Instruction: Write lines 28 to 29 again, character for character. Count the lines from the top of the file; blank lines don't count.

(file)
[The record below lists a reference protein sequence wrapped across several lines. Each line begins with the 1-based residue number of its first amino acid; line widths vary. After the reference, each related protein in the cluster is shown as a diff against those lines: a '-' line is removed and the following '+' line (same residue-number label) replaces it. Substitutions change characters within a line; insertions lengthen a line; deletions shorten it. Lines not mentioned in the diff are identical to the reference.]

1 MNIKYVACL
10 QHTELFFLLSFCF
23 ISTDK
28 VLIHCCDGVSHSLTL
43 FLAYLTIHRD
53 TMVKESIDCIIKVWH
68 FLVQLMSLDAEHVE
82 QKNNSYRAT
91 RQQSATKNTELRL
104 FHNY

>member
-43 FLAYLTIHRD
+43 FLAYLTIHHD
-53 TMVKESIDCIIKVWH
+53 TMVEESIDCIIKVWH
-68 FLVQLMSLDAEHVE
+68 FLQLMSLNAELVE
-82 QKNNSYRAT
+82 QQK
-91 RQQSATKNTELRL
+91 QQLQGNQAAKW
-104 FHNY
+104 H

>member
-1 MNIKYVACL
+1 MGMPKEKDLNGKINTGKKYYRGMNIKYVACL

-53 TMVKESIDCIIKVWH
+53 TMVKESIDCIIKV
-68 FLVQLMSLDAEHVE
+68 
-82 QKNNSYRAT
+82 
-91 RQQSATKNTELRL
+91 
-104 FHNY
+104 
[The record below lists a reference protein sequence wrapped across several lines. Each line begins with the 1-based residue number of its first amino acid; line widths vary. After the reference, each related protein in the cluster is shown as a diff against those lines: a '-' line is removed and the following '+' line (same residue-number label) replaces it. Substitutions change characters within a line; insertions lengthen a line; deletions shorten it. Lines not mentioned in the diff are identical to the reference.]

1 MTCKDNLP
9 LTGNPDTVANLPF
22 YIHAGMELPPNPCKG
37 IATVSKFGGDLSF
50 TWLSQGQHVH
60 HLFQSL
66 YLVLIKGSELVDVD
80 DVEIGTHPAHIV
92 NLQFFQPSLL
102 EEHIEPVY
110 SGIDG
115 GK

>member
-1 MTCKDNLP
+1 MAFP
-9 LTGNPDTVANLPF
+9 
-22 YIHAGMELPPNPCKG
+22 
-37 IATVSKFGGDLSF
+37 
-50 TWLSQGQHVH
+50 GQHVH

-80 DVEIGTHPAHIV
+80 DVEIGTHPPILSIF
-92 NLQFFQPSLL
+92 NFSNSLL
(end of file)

-53 TMVKESIDCIIKVWH
+53 TMVKESIDCIIKV